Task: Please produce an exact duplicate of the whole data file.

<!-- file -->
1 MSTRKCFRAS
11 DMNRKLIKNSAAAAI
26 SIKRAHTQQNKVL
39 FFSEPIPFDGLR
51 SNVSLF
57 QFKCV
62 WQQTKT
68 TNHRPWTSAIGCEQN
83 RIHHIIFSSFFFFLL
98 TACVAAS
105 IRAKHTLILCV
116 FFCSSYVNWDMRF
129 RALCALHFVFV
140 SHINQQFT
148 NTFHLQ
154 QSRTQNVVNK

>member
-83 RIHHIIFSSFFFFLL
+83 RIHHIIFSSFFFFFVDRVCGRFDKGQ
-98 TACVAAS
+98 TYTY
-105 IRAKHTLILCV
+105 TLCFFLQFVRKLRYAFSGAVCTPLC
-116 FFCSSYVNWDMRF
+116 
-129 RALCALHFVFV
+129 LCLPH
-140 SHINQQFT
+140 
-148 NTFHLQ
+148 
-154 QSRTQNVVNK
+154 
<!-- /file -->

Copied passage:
1 MSTRKCFRAS
11 DMNRKLIKNSAAAAI
26 SIKRAHTQQNKVL
39 FFSEPIPFDGLR
51 SNVSLF
57 QFKCV
62 WQQTKT
68 TNHRPWTSAIGCEQN
83 RIHHIIFSSFFFFLL
98 TACVAAS
105 IRAKHTLILCV
116 FFCSSYVNWDMRF
129 RALCALHFVFV
140 SHINQQFT
148 NTFHLQ
154 QSRTQNVVNK

>member
-83 RIHHIIFSSFFFFLL
+83 RIHHIIFSSFFFFFVDRVCGRFDKGQ
-98 TACVAAS
+98 TYTY
-105 IRAKHTLILCV
+105 TLCFFLQFVRKLRYAFSGAVCTPLC
-116 FFCSSYVNWDMRF
+116 
-129 RALCALHFVFV
+129 LCLPH
-140 SHINQQFT
+140 
-148 NTFHLQ
+148 
-154 QSRTQNVVNK
+154 